Now, however, the tide may be turning. President Donald J. Trump’s U.S. Department of Justice (DoJ) has opened “a broad antitrust review into whether dominant technology firms are unlawfully stifling competition,” according to a July 23 Wall Street Journal article. The companies in the DoJ’s sights are reported as four of FAANG’s members: Facebook, Amazon, Apple, and Google.
The antitrust inquiry, which will focus on companies that “dominate Internet search, social media, and retail services,” seems to be the brainchild of U.S. Attorney General William Barr, and will “ratchet up the already considerable regulatory pressures facing the top U.S. tech firms.”
And since the DoJ shares antitrust enforcement authority with the U.S. Federal Trade Commission (FTC)—which in February of this year began monitoring competition in the tech sector—these high-tech darlings could be exposed to antitrust claims from both the DoJ and the FTC. Barr’s confirmation hearing in January of this year set the stage for the review, when he voiced his concerns about this issue.
“I don’t think big is necessarily bad,” Barr told the senators at his hearing when fielding a question of Big Tech’s monopoly position, “but I think a lot of people wonder how such huge behemoths that now exist in Silicon Valley have taken shape under the nose of the antitrust enforcers. You can win that place in the marketplace without violating the antitrust laws, but I want to find out more about that dynamic.”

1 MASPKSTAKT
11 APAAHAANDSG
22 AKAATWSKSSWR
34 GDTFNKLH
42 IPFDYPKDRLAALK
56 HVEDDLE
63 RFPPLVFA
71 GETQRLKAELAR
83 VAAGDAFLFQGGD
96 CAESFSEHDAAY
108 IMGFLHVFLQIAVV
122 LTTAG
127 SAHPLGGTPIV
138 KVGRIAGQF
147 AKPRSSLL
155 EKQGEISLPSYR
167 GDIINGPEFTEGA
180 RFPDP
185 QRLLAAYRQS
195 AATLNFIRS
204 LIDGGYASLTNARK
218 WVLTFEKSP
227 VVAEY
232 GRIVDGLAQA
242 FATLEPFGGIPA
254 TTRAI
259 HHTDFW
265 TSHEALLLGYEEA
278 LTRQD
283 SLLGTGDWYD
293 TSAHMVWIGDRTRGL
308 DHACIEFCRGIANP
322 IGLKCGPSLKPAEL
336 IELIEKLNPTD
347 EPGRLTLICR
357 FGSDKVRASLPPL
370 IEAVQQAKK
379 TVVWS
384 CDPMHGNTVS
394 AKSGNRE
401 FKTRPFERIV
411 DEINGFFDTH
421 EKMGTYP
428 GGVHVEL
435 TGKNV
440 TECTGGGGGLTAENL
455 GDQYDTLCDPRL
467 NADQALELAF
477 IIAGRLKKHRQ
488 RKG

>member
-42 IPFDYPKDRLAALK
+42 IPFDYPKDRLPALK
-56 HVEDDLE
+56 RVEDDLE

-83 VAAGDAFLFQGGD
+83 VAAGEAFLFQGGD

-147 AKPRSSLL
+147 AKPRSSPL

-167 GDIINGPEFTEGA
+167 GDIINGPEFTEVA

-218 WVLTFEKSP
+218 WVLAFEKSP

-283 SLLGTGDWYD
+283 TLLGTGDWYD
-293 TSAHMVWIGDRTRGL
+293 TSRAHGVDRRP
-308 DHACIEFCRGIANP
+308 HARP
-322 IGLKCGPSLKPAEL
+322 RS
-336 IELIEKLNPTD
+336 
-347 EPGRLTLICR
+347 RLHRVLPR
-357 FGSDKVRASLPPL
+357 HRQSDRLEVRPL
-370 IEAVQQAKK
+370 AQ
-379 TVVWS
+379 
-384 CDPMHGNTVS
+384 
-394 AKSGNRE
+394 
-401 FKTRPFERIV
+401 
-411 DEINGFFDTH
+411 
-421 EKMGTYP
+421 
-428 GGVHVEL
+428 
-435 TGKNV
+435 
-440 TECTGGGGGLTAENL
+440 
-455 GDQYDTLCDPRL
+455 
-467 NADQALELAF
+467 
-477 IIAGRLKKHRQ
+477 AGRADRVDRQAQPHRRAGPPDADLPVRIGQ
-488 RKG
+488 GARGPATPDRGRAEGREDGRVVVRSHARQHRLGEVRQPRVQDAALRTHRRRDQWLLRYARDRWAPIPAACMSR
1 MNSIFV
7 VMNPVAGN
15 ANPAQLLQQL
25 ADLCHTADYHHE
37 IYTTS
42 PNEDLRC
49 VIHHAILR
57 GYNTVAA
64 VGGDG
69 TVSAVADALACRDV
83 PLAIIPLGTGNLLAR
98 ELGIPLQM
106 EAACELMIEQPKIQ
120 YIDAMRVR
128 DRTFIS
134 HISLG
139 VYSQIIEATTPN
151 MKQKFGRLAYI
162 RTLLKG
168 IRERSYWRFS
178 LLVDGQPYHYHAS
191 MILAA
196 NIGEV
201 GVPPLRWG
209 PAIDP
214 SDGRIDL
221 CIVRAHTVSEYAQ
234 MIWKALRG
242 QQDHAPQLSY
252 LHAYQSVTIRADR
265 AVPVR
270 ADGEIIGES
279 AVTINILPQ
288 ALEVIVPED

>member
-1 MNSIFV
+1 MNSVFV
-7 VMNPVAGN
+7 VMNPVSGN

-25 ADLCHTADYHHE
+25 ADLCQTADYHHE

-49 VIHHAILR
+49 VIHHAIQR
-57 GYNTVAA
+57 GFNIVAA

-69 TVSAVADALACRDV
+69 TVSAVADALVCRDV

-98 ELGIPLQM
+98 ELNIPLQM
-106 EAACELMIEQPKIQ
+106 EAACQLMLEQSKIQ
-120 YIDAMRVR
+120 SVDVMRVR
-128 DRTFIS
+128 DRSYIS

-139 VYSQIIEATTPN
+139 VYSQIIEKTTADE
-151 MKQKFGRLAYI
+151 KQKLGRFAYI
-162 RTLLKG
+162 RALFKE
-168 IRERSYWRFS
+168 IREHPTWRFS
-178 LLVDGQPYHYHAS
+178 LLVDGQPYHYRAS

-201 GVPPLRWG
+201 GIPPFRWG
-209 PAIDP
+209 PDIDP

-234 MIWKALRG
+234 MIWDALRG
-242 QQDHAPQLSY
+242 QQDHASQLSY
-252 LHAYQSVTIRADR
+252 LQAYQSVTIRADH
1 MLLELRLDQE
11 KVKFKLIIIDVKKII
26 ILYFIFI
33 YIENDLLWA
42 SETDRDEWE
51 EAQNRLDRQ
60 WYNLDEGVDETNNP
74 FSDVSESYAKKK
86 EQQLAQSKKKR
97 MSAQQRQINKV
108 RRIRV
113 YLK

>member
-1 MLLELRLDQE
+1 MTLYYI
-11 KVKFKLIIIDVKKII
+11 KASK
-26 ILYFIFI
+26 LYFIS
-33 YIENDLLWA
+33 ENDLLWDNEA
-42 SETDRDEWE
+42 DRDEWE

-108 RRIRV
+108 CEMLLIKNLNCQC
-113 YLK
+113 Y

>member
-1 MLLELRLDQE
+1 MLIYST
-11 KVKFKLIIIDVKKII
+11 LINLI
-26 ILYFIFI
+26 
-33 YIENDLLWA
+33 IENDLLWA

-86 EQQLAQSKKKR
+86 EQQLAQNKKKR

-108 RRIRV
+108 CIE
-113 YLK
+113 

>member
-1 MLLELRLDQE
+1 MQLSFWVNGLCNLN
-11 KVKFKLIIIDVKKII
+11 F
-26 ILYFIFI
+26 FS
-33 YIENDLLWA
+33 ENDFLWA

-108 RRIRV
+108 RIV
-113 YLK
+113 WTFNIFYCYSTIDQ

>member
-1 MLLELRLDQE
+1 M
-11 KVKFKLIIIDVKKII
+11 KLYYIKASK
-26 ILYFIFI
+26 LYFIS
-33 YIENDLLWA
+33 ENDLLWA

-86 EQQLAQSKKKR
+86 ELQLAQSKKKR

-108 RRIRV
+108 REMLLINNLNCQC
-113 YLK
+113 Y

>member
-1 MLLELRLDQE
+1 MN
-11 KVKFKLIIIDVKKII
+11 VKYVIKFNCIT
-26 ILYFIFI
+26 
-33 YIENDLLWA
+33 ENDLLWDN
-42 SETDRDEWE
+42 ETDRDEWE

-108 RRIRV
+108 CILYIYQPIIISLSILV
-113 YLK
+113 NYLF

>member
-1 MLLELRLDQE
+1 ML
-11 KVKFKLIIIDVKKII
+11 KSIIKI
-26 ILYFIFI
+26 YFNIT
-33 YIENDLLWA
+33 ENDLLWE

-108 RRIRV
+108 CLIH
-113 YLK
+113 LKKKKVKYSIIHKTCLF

Barr isn’t wasting time reining in Silicon Valley. The DoJ recently heard from Facebook’s critics advocating for its breakup. Additionally, the Journal confirmed earlier this year that the DoJ is “preparing to probe whether . . . Google is engaging in unlawful monopolization practices.”
Also, on a positive note for those negatively affected by Big Tech’s leftist agenda, both the DoJ and FTC “have made clear that they view tech-sector competition issues as a priority.”
In fact, on the day after Google admitted it secretly spied on some of its customers, the FTC announced it endorsed a $5 billion settlement with Facebook over its “long-running probe into the tech giant’s privacy missteps.” That’s billion, with a “b.”
And while the FTC’s commissioners broke along party lines with a 3-2 vote (Republicans for, Democrats against), the Journal reports that “attitudes have shifted as some consumers, and politicians on both the left and the right, have grown uncomfortable with how much power and influence they wield in the economy and society.”
“Some Democratic presidential candidates have called for the breakup of companies like Google and Facebook,” reported the Journal, “while lawmakers of both parties have sounded alarm bells. . . .”
And this month, executives from Amazon, Apple, Facebook, and Google testified before a House antitrust subcommittee, which “is taking a broad look at potential anticompetitive conduct in the tech sector.”
President Trump, too, has suggested bringing suits against Facebook and Google, which could influence the direction of the DoJ/FTC probe. “Without the discipline of meaningful market-based competition, digital platforms may act in ways that are not responsive to consumer demands,” the DoJ’s antitrust chief said in a statement.
“The department’s antitrust review will explore these important issues.”
Dave Gahary, a former submariner in the U.S. Navy, prevailed in a suit brought by the New York Stock Exchange in an attempt to silence him. Dave is the producer of an upcoming full-length feature film about the attack on the USS Liberty. See erasingtheliberty.com for more information and to get the new book on which the movie will be based, Erasing the Liberty.